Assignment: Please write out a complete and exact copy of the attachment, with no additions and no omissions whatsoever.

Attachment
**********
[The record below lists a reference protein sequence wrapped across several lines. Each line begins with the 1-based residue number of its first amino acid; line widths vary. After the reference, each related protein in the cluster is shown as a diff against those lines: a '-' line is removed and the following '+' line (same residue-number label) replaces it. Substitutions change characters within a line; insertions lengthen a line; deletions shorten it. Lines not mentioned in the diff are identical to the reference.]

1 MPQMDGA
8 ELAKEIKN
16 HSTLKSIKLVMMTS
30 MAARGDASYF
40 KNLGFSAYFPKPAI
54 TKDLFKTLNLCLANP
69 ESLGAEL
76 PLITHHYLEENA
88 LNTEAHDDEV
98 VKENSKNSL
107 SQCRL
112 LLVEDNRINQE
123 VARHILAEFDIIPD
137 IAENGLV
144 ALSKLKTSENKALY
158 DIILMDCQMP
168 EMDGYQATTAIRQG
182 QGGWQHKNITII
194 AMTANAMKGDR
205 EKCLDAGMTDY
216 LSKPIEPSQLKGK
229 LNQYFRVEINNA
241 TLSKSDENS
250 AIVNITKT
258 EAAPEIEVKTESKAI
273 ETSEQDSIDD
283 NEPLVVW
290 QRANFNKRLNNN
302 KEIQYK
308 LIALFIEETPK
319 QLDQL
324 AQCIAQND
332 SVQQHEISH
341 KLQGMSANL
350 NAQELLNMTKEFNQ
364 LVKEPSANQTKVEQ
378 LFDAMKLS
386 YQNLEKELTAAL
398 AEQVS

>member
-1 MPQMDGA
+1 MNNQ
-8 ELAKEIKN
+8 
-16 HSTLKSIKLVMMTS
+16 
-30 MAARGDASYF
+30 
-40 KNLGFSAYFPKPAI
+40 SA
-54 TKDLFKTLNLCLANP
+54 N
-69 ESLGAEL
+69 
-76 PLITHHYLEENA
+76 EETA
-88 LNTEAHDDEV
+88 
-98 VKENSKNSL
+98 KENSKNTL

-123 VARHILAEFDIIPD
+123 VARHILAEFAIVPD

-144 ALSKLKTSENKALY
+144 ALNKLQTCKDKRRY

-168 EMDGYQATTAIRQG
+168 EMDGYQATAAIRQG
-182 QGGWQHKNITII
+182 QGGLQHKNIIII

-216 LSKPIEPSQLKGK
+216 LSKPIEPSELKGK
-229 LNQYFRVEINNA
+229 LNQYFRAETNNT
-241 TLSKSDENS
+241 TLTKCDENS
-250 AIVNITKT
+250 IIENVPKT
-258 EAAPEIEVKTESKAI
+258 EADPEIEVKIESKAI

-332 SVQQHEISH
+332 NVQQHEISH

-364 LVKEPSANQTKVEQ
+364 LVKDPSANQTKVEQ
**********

[The record below lists a reference protein sequence wrapped across several lines. Each line begins with the 1-based residue number of its first amino acid; line widths vary. After the reference, each related protein in the cluster is shown as a diff against those lines: a '-' line is removed and the following '+' line (same residue-number label) replaces it. Substitutions change characters within a line; insertions lengthen a line; deletions shorten it. Lines not mentioned in the diff are identical to the reference.]

1 MPQMDGA
8 ELAKEIKN
16 HSTLKSIKLVMMTS
30 MAARGDASYF
40 KNLGFSAYFPKPAI
54 TKDLFKTLNLCLANP
69 ESLGAEL
76 PLITHHYLEENA
88 LNTEAHDDEV
98 VKENSKNSL
107 SQCRL
112 LLVEDNRINQE
123 VARHILAEFDIIPD
137 IAENGLV
144 ALSKLKTSENKALY
158 DIILMDCQMP
168 EMDGYQATTAIRQG
182 QGGWQHKNITII
194 AMTANAMKGDR
205 EKCLDAGMTDY
216 LSKPIEPSQLKGK
229 LNQYFRVEINNA
241 TLSKSDENS
250 AIVNITKT
258 EAAPEIEVKTESKAI
273 ETSEQDSIDD
283 NEPLVVW
290 QRANFNKRLNNN
302 KEIQYK
308 LIALFIEETPK
319 QLDQL
324 AQCIAQND
332 SVQQHEISH
341 KLQGMSANL
350 NAQELLNMTKEFNQ
364 LVKEPSANQTKVEQ
378 LFDAMKLS
386 YQNLEKELTAAL
398 AEQVS

>member
-1 MPQMDGA
+1 MNNQ
-8 ELAKEIKN
+8 
-16 HSTLKSIKLVMMTS
+16 
-30 MAARGDASYF
+30 
-40 KNLGFSAYFPKPAI
+40 SA
-54 TKDLFKTLNLCLANP
+54 N
-69 ESLGAEL
+69 
-76 PLITHHYLEENA
+76 EETA
-88 LNTEAHDDEV
+88 
-98 VKENSKNSL
+98 KENSKNTL

-123 VARHILAEFDIIPD
+123 VARHILAEFAIVPD

-144 ALSKLKTSENKALY
+144 ALNKLQTCKDKRRY

-168 EMDGYQATTAIRQG
+168 EMDGYQATAAIRQG
-182 QGGWQHKNITII
+182 QGGLQHKNIIII

-216 LSKPIEPSQLKGK
+216 LSKPIEPSELKGK
-229 LNQYFRVEINNA
+229 LNQYFRAETNNT
-241 TLSKSDENS
+241 TLTKCDENS
-250 AIVNITKT
+250 IIENVPKT
-258 EAAPEIEVKTESKAI
+258 EADPEIEVKIESKAI

-332 SVQQHEISH
+332 NVQQHEISH

-364 LVKEPSANQTKVEQ
+364 LVKDPSANQTKVEQ